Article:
I count down the days until the ball. Back in the dark of the closet, I have to fight to pay attention, counting meals and bathroom trips. I can’t miss the party.

The hole in the wall is almost me-sized. The pieces are stacked in the back corner of the closet, as far from the door as possible. The ladies haven’t seemed to notice.

I wish I knew why they kept me in here. I wish I could tell them apart. Every time I thought I had a connection with one of them, the other would show up and confuse me again. All I wanted was to get out of this closet.

Saturday comes. Dinner is served. The ladies settle in downstairs for the evening. The soft blare of the tv reaches my ears, muffled through so many walls and doors.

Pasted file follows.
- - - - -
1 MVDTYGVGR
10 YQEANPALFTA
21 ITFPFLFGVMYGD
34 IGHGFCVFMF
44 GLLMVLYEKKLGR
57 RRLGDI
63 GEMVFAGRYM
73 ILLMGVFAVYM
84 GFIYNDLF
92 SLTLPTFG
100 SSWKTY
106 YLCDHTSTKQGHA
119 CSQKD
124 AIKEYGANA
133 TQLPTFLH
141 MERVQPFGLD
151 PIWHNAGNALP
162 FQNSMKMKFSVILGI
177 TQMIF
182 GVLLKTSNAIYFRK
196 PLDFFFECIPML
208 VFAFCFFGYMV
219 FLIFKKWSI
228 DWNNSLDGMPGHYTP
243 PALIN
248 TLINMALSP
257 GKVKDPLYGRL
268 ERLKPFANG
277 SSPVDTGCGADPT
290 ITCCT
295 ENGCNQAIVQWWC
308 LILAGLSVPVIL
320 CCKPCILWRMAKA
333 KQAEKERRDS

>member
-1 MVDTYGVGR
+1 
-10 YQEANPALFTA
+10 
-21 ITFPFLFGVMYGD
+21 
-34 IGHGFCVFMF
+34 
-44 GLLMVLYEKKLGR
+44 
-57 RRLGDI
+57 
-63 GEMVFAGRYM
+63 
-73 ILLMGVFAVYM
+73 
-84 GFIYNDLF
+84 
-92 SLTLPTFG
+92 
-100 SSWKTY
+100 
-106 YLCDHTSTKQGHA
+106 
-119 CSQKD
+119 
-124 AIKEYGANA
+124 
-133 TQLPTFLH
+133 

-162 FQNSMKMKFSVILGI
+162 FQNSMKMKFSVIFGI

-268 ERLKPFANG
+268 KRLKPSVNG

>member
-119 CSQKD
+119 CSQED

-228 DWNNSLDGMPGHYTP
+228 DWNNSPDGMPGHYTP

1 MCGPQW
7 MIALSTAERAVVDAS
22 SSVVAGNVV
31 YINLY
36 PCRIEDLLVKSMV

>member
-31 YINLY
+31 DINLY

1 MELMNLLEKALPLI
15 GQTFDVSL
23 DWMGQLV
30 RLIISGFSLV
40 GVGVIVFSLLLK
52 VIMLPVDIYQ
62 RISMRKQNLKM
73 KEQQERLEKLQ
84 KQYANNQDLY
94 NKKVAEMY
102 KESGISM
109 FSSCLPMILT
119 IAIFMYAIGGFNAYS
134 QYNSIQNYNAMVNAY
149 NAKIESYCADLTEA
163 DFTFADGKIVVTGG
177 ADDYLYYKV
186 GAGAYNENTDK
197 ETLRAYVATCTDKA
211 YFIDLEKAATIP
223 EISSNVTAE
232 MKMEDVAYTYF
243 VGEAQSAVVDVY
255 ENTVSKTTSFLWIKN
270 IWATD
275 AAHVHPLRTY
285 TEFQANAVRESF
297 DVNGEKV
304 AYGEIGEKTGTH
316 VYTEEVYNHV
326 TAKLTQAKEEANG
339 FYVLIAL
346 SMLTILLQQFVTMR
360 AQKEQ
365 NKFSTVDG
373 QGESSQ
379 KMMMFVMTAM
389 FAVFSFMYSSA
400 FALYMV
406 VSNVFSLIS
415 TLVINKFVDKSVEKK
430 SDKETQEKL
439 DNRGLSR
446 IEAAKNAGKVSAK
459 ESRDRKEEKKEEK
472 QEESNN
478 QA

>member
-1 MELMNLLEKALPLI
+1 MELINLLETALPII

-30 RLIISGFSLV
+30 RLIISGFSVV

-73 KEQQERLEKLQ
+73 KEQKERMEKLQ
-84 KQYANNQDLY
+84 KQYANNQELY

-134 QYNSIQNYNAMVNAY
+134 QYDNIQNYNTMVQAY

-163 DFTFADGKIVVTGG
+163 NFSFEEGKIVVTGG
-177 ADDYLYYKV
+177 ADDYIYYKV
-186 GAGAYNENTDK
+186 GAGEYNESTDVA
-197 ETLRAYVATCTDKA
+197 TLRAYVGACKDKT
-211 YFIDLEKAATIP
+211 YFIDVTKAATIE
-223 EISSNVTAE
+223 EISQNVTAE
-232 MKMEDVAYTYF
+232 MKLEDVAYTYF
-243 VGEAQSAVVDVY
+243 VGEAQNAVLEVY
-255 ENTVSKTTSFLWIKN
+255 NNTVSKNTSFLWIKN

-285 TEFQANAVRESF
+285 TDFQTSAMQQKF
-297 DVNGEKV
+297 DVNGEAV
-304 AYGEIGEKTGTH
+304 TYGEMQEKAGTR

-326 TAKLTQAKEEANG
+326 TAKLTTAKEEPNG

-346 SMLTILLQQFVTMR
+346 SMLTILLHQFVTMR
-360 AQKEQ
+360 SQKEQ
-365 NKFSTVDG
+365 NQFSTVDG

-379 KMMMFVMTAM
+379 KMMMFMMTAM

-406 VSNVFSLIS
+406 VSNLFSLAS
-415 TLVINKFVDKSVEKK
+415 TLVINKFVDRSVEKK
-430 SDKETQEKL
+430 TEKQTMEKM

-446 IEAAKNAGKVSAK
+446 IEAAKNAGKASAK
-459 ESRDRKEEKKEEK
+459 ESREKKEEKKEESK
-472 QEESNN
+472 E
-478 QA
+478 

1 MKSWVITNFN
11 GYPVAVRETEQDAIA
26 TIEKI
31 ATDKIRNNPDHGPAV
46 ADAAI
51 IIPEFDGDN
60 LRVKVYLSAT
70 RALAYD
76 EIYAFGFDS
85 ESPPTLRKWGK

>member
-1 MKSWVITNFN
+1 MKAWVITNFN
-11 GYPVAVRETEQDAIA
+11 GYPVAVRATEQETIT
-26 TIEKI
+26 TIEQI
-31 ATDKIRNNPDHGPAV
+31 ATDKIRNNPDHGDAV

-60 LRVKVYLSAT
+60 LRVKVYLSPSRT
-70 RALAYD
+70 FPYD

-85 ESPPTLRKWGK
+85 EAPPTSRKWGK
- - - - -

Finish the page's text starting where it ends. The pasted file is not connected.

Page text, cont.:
The hole in the wall is big enough. I’m amazed the ladies haven’t caught me. The thought disappears once I wiggle into the space and find my way outside. I had to break another hole in the outer wall, but freedom is worth any price.

I don’t have a dress. Only the rags the ladies saw fit to allow me to wear. I run into the woods near our house. Their house, I remind myself. It was never mine.

Leaves crunch under my feet. Twigs snag my clothes and snap. I fashion a mask from sapling twigs, pliable and strong, and leaves stolen from trees. Acorns adorn the sides where jewels and feathers should be.

I am ready.

People at the party give me a wide berth. I want to dance, but no one crosses the gap between them and me. This makes me want to flip tables over, but I don’t because that would make me a bad guest. I want nothing more than to stay here.

I eat the food and stalk the edges of the crowd. No one speaks to me, but everyone watches me from the corners of their eyes.